Thanks

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13. newbie001

We can use the similar “for loops” of matrix multiplication in CLRS books. Thus P[i+2, j] … can be calculated before P[i,j].

The main idea is:
for len: 2->n increment by 2
for i: 1 -> n-len+1
j = n – i – 1;
……

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14. Pingback: Coins in a Line | 口├人人│의 Blog

15. Yifan

As the second question only ask for maximum, can we do this:
(minnor change on your first solution without calculate sum)

int MaximunValue(int[] coins, int i, int j){
//i is start index, j is end index
if ( i== j ) { return coins[i]; }
else {
return Max(coins[i] + Max(MaximumValue(coins, i+2, j), MaximumValue(coins, i+1, j-1)),
coins[j] + Max(MaximumValue(coins, i+2, j-1), MaximumValue(coins, i+1, j-2));
}
}

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1. lipingwu

This would be a solution using recursion but without memoization, which will have exponential time since many sub problems will be solved repeatedly. This is also why we use dynamic programming to avoid the duplicate solving of sub problems and to be more efficient.

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16. lipingwu

If the opponent is very dumb, I think, we need to compute the amount of the money picked for all the ways of picking and find the maximal amount. Following are my codes. And how do you think?

void pickCoinsDumb(int A[], int l, int r, int sum, int *maxMount){
if(l > r){ *maxMount = max(*maxMount, sum); return; }//No coin left, then compare the new sum with the maxMount
if(l == r){ *maxMount = max(*maxMount, sum+A[l]); return; }//Only one coin left, then pick it and then compare the new sum with the maxMOunt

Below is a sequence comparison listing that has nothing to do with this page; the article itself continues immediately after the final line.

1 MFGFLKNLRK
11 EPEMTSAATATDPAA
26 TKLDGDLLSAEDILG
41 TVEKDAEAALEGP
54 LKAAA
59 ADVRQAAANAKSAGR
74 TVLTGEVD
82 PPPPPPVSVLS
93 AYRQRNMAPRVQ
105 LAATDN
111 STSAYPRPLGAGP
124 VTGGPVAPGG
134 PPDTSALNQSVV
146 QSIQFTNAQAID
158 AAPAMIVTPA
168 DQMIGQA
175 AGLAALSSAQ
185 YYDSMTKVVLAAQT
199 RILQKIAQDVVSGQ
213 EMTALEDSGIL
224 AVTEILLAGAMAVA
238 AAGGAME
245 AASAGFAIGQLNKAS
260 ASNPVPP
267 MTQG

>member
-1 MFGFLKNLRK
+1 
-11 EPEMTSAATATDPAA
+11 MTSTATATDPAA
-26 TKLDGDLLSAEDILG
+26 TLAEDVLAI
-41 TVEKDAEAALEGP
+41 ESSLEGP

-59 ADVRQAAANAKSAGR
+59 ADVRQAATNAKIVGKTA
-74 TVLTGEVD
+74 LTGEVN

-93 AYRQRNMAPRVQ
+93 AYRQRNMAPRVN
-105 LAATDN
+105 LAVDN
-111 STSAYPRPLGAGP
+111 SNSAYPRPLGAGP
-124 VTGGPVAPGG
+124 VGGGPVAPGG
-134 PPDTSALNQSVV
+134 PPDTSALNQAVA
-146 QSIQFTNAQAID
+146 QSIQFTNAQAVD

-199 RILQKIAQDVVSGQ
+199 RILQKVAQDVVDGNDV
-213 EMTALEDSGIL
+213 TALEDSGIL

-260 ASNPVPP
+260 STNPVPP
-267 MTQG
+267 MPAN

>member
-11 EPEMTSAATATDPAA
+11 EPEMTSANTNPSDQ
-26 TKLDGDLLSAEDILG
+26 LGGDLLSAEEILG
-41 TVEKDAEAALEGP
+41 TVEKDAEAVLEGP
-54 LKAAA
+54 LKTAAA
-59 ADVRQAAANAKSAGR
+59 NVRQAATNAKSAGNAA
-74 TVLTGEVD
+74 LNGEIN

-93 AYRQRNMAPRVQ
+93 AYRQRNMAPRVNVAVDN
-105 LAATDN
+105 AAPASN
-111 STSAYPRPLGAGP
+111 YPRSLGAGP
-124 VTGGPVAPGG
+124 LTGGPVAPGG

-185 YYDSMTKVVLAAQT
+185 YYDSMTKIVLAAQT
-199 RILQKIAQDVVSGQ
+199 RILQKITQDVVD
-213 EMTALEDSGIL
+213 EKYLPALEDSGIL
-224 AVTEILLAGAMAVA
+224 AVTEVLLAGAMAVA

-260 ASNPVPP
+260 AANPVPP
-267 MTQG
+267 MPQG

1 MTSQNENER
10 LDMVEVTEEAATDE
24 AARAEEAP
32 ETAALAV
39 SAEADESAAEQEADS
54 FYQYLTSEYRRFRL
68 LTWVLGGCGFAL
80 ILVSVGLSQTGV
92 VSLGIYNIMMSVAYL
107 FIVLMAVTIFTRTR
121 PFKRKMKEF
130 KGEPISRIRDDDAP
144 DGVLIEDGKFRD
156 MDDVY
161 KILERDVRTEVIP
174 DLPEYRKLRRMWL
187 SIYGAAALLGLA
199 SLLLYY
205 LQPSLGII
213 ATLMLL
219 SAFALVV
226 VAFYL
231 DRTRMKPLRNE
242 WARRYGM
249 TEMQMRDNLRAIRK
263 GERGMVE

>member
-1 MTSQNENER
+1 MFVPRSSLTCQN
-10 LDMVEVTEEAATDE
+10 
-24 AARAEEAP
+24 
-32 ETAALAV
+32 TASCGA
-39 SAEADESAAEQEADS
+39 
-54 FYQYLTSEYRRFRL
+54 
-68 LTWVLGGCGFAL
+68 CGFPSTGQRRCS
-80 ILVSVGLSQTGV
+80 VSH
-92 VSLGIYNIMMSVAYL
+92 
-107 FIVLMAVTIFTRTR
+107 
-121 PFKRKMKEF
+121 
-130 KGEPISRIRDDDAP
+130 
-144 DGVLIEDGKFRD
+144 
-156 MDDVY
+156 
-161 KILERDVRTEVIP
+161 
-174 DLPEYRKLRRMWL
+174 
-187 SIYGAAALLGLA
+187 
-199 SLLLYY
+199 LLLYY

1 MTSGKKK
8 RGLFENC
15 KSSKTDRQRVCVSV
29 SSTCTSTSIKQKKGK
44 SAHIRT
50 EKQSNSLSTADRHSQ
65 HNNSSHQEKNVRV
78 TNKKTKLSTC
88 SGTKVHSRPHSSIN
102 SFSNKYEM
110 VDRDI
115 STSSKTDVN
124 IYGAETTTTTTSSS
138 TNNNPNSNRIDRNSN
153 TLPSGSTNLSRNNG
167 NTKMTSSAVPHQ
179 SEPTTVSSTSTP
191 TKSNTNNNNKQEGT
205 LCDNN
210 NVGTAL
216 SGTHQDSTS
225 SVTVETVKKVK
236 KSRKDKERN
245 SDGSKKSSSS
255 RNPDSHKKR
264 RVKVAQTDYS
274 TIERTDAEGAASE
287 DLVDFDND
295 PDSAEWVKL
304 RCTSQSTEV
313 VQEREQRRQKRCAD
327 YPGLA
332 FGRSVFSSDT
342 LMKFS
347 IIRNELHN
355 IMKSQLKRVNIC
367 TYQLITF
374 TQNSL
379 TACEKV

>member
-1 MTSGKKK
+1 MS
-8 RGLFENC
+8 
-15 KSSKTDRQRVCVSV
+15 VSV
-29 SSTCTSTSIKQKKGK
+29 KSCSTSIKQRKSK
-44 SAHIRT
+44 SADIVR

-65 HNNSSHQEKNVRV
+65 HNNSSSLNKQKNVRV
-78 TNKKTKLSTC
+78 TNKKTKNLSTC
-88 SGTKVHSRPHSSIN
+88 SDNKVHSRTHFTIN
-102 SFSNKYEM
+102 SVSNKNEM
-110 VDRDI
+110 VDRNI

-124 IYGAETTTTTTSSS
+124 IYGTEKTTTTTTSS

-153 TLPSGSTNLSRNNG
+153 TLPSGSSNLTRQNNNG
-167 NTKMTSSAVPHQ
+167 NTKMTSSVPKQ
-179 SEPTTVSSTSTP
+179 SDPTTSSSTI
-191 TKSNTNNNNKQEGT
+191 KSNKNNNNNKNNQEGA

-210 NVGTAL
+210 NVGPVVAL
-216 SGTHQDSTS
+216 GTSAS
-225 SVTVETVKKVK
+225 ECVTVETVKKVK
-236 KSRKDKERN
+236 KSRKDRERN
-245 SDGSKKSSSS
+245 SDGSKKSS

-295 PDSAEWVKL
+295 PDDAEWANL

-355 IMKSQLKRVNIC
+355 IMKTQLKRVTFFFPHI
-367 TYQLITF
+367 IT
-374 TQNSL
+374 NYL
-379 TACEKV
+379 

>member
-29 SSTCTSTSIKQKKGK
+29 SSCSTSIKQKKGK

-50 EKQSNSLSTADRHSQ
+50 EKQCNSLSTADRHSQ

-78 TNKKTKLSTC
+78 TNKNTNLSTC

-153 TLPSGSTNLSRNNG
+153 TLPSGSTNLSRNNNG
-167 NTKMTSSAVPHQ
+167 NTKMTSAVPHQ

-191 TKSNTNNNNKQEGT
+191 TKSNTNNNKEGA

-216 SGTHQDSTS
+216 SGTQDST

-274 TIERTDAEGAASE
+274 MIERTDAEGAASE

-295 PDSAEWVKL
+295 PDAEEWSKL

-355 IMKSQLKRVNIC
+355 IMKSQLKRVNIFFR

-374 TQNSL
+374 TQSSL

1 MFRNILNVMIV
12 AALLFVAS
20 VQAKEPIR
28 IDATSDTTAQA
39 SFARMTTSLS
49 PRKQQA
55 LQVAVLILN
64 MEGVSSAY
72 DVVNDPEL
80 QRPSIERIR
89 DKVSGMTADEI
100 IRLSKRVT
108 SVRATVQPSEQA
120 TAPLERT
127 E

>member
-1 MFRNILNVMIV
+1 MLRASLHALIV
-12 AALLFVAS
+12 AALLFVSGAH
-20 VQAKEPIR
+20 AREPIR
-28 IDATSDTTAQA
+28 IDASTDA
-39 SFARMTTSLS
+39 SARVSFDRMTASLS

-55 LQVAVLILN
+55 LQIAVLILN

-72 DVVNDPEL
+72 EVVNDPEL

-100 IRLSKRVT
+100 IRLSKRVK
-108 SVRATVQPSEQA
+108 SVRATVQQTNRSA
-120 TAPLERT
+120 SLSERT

pickCoinsDumb(A, l+2, r, sum+A[l], maxMount);//l and l+1 coins are picked in turn.
pickCoinsDumb(A, l+1, r-1, sum+A[l], maxMount);//l and r coins are picked in turn
pickCoinsDumb(A, l+1, r-1, sum+A[r], maxMount);//r and l coins are picked in turn
pickCoinsDumb(A, l, r-2, sum+A[r], maxMount);//r and r-1 coins are picked in turn
}

int pickCoinsDumb(int A[], int n){
if(A == NULL || n == 0) return 0;

int maxMount = 0;//initialize the maxMount into 0 first;
pickCoinsDumb(A, 0, n-1, 0, &maxMount);
return maxMount;
}

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1. iezhr

I think for the dumb opponent problem, we only need to change the way to formulate the DP:

P1 = Ai + max { P(i+2, j), P(i+1, j-1) }
P2 = Aj + max { P(i+1, j-1), P(i, j-2) }

Therefore,

P(i, j) = max { P1, P2 }
= max { Ai + max { P(i+2, j), P(i+1, j-1) },
Aj + max { P(i+1, j-1), P(i, j-2) } }

So only small changes to the original codes.

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17. Anonymous

Can’t understand properly how the 2-D array P is generated.please explain !!!

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18. lamothy

The explanation is very clear. What an amazing work!
Btw, I modified the code a little. Instead of calculating the whole matrix P[N][N], I only calculate half of it. The printmoves function is also modified. The code is listed below. Any comments are welcome. Thank you in advance!

int A[N];

void printmoves(int P[][N]){

int i=0,j=N-1;

while(j>i){